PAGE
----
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Key Facts About Swine Influenza (Swine Flu)

What is swine influenza?

Swine influenza (swine flu) is a respiratory disease of pigs caused by type A influenza virus. Swine flu viruses cause high levels of illness and low death rates among pigs. Swine influenza viruses may circulate in swine, including swine in Illinois.

Biology of swine influenza virus

Influenza A viruses in swine are categorized into subtypes based on two viral surface antigens called hemagglutinin (H) and neuraminidase (N). Like all influenza viruses, swine flu viruses change constantly. Pigs can be infected by avian influenza and human influenza viruses as well as swine flu viruses. When influenza viruses from different species infect pigs, the viruses can reassort (i.e. swap genes) and new viruses that are a mix of swine, human and/or avian influenza viruses can emerge. Over the years, different variations of swine flu viruses have emerged. At this time, there are four main influenza type A virus subtypes that have been isolated in pigs: H1N1, H1N2, H3N2 and H3N1. However, most of the recently isolated influenza viruses from pigs have been H3N2 and H1N1 viruses.

How common is swine flu among pigs?

Outbreaks among pigs normally occur in late fall and winter and sometimes with the introduction of new pigs into herds. In the United States, studies have shown that 30 percent to 51 percent of the pig population has antibody evidence of having had H1N1 infection. Antibody can be due to vaccination of pigs for swine flu or from natural infection with swine flu. There is currently no way to differentiate antibody produced in response to vaccination in pigs from antibody made in response to natural infection with H1N1.

Can humans catch swine flu?

Swine flu viruses do not normally infect humans. However, rare human infections with swine flu have occurred. In the past several years, CDC has received, on average, about one influenza virus isolate from a human that tests positive for swine flu each year. Most commonly, these cases occur in persons with direct exposure to pigs. In addition, there have been rare documented cases of one person spreading swine flu to others. For example, an outbreak of apparent swine flu infection in pigs in Wisconsin in 1988 resulted in multiple human infections, and, although no community outbreak resulted, there was antibody evidence of virus transmission from the patient to health care workers who had close contact with the patient.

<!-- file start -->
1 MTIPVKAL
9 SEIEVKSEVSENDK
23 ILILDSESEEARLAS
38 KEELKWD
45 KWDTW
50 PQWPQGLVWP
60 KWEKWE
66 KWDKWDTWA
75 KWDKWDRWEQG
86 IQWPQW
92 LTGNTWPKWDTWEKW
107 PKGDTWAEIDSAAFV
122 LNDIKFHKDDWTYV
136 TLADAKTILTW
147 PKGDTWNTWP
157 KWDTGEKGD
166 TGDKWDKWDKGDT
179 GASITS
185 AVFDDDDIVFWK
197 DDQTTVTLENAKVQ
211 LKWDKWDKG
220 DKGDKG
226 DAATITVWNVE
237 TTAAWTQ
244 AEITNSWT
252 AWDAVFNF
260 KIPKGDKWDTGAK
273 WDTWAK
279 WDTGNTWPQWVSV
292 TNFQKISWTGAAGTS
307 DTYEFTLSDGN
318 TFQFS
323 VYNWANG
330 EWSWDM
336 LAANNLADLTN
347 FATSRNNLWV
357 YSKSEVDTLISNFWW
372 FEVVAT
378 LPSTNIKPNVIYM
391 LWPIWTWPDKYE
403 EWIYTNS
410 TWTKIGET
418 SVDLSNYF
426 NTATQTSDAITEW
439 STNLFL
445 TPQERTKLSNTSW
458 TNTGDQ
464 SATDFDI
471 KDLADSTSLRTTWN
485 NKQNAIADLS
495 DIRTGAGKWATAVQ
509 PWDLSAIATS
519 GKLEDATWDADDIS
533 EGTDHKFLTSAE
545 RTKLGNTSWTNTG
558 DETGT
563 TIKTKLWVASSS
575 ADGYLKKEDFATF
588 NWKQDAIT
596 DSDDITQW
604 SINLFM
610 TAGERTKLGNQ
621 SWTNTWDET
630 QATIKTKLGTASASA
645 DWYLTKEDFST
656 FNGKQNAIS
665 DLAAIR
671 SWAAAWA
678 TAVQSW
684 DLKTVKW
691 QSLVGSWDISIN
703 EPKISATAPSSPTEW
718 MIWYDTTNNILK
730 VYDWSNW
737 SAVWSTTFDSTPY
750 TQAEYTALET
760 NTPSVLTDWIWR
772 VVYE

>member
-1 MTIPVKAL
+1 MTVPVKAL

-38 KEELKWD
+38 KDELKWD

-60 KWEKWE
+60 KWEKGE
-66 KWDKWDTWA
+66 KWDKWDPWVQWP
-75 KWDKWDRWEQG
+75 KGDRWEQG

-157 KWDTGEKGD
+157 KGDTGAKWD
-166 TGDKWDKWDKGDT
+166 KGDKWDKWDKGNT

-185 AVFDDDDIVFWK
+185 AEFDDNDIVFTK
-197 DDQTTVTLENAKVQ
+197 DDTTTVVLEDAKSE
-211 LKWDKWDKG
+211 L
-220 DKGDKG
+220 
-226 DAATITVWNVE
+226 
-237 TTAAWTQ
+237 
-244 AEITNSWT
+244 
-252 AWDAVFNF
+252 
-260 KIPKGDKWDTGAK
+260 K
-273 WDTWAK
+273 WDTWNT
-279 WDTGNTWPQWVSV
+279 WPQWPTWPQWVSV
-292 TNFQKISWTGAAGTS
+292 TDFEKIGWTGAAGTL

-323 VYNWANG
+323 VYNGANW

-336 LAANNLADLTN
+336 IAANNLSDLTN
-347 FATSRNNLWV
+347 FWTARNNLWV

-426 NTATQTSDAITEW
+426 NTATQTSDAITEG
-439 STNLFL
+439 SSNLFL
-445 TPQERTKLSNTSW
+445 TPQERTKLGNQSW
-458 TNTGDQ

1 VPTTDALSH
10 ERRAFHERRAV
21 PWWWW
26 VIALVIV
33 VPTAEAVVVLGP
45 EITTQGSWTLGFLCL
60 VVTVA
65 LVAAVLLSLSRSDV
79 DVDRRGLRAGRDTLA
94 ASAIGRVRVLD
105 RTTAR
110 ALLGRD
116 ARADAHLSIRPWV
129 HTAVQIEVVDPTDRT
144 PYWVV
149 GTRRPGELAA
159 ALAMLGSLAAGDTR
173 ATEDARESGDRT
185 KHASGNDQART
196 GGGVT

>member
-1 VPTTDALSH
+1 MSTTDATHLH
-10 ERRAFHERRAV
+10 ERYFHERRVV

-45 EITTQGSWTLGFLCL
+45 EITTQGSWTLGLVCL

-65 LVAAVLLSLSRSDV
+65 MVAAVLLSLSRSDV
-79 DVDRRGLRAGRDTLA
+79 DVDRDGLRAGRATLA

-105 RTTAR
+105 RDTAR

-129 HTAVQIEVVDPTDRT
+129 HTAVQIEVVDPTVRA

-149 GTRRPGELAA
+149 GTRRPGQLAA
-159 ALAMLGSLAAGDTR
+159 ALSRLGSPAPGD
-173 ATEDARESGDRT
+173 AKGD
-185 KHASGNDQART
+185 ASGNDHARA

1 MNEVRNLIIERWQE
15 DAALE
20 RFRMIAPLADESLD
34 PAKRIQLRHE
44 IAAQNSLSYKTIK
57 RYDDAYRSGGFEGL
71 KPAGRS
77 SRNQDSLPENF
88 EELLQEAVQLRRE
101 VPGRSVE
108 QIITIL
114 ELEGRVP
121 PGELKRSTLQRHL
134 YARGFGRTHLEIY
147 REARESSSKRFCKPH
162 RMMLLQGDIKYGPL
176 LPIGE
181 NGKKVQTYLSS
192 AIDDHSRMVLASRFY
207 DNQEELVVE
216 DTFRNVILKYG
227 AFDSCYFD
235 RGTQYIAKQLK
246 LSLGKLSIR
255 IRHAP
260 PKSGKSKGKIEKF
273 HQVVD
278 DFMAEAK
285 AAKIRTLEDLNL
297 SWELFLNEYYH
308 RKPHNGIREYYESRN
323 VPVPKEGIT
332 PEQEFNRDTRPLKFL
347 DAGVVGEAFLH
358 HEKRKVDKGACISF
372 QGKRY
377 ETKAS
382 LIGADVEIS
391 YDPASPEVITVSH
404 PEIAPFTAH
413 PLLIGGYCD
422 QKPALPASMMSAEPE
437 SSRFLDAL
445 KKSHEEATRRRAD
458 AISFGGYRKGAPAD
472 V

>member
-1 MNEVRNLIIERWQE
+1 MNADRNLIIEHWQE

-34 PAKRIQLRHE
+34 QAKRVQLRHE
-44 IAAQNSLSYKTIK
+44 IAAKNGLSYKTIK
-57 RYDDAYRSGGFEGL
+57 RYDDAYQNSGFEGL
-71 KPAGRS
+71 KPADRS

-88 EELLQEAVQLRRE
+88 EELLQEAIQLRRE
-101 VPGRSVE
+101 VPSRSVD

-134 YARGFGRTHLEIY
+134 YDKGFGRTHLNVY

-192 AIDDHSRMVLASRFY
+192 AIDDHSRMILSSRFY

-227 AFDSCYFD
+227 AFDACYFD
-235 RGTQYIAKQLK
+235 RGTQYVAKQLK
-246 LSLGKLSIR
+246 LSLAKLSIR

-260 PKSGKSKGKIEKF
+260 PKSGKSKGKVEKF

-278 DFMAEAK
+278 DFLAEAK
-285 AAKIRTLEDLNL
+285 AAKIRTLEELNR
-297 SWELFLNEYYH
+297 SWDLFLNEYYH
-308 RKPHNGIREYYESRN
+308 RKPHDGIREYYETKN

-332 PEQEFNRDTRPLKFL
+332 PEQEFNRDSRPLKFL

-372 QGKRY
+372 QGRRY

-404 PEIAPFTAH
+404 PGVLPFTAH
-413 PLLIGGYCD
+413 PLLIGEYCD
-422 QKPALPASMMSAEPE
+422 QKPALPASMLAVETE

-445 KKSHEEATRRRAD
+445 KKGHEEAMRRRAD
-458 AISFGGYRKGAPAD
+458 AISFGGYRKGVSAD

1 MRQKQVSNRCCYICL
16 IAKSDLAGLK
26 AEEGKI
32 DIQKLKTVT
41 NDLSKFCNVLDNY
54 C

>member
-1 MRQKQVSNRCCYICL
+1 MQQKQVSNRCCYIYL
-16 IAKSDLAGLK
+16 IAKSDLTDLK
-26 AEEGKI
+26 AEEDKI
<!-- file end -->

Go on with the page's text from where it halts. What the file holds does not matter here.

How does swine flu spread?

Pigs infected with influenza virus have a runny nose, lethargy, cough and decreased appetite. The virus likely spreads from pig to pig through contact with infected mucous secretions. (When pigs are really sick, their mucous carries high levels of virus). Strains of swine flu virus also can be directly transmissible to humans. Most human infections occurred following direct contact with infected pigs. However, there has been at least one documented case of human-to-human transmission of swine flu.

What examples of swine flu outbreaks are there?

Probably most well-known is an outbreak of swine flu among soldiers in Fort Dix, New Jersey, in 1976. The virus caused disease with pneumonia in at least four soldiers and one death; all of these patients had previously been healthy. The virus was transmitted to close contacts in a basic training environment, with limited transmission outside the basic training group. The virus is thought to have circulated for a month and disappeared. The source of the virus, the exact time of its introduction into Fort Dix, and factors limiting its spread and duration are unknown. The Fort Dix outbreak may have been an animal anomaly caused by introduction of an animal virus into a stressed human population in close contact in crowded facilities during the winter.

Is the H1N1 swine flu virus the same as human H1N1 viruses?

No. The H1N1 swine flu viruses are antigenically very different from human
H1N1 viruses.

Is there a vaccine for swine flu?

Vaccines are available to be given to pigs to prevent swine influenza. There is no vaccine to protect humans from swine flu. The seasonal influenza vaccine will likely help provide partial protection against swine H3N2, but not swine H1N1 viruses.

What are the public health implications of human infections with swine influenza viruses?

Human infections with animal influenza A viruses against which the human population has little immunity should be investigated to determine the source of infection, and the extent of spread and evidence of human-to-human transmission. Influenza A viruses new to the human population that are able to efficiently transmit from person to person and cause illness may represent a pandemic threat.

Although immunity to swine H1N1 viruses is low in the human population, a high proportion of persons occupationally exposed to pigs (such as pig farmers or pig veterinarians) have been shown in several studies to have antibody evidence of prior swine H1N1 flu infection. And, for swine H1N1 viruses, only rare person-to-person transmission has been documented in the past. Thus, human infections with swine H1N1 viruses should be investigated particularly when they are detected among nonoccupationally exposed persons to ensure that human-to-human transmission is not occurring and to monitor for changes in circulating viruses. Because most persons have some antibody to influenza H3N2 viruses since H3N2 viruses occur commonly in humans and because the swine and human H3N2 viruses are similar, swine H3N2 virus infections in humans would not represent a possible pandemic threat.

Adapted from CDC’s “Key Facts about Swine Influenza (Swine Flu)”

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